Published in 1938 (and reprinted by Dennis McMillan in 1988), 42 Days For Murder was the only novel by Black Mask regular Roger Torrey. It features private eye SHEAN CONNELL who fits the classic mold of the hard-drinking, fast-talking, quick-fisted PI. Connell is a barrel-house piano player who plays well enough to take club jobs when the cover is useful. Torrey played himself, and he has a nice, knowing touch when writing about the piano work.
One of the great attractions of this novel the setting of Reno, Nevada. Torrey lovingly describes a wide-open town, shown with great texture as when he shows us a hotel which both the crooks and the semi-corrupt cops leave as a neutral zone that can serve as a meeting place. Or, the brothel with 48 cribs in the shape of a horseshoe and the drugged-up whores who work there. Reno, at the time, was known as the divorce capital of the United States. In order to establish residency and be eligible for the courts of Nevada, it was necessary to live there for six weeks--hence the title.
Connell is hired by a rich guy whose wife decamped on him and moved to Reno in order to divorce him. Still in love ("...a man in love is always a pitiful thing"), the client just wants to talk with his wife but is prevented from doing so by her lawyer who has considerable legal and illegal power in Reno ("I've always hated the fat, smooth toad type and he was the perfect example"). That is Connell's assignment but nothing is as it seems and a complex but nicely worked out plot builds from this simple base.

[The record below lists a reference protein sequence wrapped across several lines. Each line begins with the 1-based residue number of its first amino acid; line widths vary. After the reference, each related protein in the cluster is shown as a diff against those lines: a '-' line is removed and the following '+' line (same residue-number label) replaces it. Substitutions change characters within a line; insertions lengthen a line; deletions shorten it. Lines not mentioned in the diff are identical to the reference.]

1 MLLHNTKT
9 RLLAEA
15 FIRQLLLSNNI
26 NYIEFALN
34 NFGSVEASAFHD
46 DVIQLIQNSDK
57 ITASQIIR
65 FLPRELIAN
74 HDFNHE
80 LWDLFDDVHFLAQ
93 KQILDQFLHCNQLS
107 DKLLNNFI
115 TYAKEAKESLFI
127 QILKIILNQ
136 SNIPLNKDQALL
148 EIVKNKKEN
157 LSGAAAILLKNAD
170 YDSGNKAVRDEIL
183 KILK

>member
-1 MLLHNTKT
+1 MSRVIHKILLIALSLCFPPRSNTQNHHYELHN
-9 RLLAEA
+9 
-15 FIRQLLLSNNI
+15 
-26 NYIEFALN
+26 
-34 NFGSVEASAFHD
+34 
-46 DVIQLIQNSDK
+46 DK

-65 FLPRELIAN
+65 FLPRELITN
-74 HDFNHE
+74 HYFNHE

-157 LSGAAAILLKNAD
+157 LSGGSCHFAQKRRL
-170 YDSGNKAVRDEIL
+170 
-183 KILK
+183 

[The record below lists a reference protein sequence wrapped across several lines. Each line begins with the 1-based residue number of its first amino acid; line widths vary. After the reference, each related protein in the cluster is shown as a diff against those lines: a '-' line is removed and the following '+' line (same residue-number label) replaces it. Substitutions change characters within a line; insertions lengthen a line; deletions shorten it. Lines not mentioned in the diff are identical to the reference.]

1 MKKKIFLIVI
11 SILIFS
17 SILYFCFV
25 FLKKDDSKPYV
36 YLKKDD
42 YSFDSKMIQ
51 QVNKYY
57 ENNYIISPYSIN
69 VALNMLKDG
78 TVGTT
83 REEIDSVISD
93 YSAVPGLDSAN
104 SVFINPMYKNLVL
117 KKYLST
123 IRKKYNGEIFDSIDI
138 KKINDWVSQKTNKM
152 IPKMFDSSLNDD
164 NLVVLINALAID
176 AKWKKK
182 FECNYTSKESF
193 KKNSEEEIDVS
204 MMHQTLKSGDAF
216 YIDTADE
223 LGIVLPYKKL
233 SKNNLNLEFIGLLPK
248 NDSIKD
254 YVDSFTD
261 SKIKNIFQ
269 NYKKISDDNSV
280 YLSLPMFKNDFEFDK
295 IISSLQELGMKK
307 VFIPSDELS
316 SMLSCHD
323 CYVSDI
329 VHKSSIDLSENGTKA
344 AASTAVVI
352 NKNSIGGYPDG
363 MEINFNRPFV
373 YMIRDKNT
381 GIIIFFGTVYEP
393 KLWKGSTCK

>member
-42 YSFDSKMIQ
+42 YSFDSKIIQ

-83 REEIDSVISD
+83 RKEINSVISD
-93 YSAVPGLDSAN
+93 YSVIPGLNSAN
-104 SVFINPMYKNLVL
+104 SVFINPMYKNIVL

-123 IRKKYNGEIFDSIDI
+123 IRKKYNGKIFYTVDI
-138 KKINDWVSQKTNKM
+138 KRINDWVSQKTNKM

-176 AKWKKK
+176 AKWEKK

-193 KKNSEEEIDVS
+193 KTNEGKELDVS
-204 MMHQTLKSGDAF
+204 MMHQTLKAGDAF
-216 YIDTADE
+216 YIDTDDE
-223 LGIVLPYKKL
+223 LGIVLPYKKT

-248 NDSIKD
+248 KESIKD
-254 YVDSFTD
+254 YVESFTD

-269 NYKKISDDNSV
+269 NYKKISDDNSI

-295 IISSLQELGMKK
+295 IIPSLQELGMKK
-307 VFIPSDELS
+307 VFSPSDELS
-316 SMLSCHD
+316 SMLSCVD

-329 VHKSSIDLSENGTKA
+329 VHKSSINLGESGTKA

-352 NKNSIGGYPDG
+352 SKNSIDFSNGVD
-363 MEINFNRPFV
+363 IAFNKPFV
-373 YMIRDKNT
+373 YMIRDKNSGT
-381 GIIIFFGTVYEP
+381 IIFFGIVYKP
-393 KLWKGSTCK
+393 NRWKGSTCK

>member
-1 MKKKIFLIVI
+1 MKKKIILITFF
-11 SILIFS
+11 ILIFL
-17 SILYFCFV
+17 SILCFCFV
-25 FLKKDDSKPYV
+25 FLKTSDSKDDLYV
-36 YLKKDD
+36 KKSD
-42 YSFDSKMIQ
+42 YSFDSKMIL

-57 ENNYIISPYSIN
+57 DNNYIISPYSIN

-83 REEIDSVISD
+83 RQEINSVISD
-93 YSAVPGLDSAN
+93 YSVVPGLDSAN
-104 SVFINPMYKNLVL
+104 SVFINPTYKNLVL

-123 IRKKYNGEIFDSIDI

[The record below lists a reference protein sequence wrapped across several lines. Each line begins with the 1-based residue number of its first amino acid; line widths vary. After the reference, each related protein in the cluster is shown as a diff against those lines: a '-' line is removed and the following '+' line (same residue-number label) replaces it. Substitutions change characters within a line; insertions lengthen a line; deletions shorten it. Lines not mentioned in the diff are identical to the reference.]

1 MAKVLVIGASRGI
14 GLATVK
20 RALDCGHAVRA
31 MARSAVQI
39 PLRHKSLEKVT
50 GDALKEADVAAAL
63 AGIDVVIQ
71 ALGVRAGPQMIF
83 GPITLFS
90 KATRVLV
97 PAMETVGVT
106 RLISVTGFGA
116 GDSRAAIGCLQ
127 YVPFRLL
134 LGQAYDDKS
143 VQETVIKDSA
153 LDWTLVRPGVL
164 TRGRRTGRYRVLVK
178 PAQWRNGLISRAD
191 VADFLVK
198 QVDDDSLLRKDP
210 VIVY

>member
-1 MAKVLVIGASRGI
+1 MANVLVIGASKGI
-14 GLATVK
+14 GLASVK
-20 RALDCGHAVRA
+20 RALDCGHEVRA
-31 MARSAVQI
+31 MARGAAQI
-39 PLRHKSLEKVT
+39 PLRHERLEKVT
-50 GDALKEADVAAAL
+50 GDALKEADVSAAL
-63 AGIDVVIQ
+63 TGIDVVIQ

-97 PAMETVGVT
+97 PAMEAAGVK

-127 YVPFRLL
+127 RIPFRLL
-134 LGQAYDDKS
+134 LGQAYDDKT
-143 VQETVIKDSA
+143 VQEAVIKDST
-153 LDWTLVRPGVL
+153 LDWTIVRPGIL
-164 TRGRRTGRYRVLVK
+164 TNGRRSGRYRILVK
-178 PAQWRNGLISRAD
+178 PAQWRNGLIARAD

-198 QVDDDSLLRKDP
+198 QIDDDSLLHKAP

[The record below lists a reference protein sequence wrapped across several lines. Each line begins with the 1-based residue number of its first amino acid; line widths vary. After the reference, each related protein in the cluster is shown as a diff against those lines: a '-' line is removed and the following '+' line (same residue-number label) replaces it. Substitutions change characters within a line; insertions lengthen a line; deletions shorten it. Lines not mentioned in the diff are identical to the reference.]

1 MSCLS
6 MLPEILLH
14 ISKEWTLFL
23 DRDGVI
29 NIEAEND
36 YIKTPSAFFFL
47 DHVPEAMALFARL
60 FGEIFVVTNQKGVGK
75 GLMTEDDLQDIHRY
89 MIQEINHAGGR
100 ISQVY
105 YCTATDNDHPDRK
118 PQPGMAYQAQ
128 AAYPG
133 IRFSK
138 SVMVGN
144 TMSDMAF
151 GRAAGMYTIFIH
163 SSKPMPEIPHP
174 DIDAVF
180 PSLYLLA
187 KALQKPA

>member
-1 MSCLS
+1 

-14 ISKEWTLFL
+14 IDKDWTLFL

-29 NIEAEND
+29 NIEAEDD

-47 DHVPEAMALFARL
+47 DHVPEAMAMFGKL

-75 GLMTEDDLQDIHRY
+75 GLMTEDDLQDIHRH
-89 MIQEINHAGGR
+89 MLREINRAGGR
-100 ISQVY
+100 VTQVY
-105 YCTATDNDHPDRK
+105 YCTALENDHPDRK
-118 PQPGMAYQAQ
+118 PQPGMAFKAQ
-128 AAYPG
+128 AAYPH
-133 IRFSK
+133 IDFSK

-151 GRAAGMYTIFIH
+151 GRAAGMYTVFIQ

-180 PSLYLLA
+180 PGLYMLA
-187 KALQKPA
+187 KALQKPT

The action is incredibly fast-pasted. This thing moves! But better than that is the running first person commentary of Connell. When his teenage sidekick, Lester, falls for this huge brassy blonde, Connell puts a word or two in his ear: "She's too big for you; she'd grapple with you and take two falls out of three. Why, my God, kid, you could have her, another cow, and a dozen milk bottles and start a milk route."
Or the girl he ends up paired with through much of the novel nicknamed "Spanish." She's drop-dead gorgeous but he hates her voice. "I don't expect them perfect, at my age, but I don't want them saying sweet nothings in my ear and sounding as though they had adenoids while doing it. It's not that I'm so fussy but you can hear a voice even in the dark."
Or when Lester remarked on the youth of a prostitute (who told the cops "Just a minute Chief. You ain't getting any cherry; I been pinched before") that she hardly seemed more than a child: "She's been further under the barn after eggs than you've been away from home, kid. That's a tough baby."
Or in commenting on the health status of a guy he'd shot: "My slug had caught him just below the knee and ranged up the whole length of his thigh. They dug it out up by his hip but they had to cut off his leg to find it."
As one who loves the old stuff from the twenties and thirties, this is simply a great read. Which makes an always frustrating situation even worse. Having read and enjoyed this book, I wanted to read more by Torrey. This was his only novel but since he was a Black Mask regular, I checked E.R. Hagemann's index to Black Mask -- Torrey has fifty appearances listed from his debut in the January 1933 issue to his final appearance in April 1942. Not only that but four of the stories published in 1937-38 featured Connell. I very much want to read these other Connell adventures but, to the best of my knowledge none of the four have been reprinted.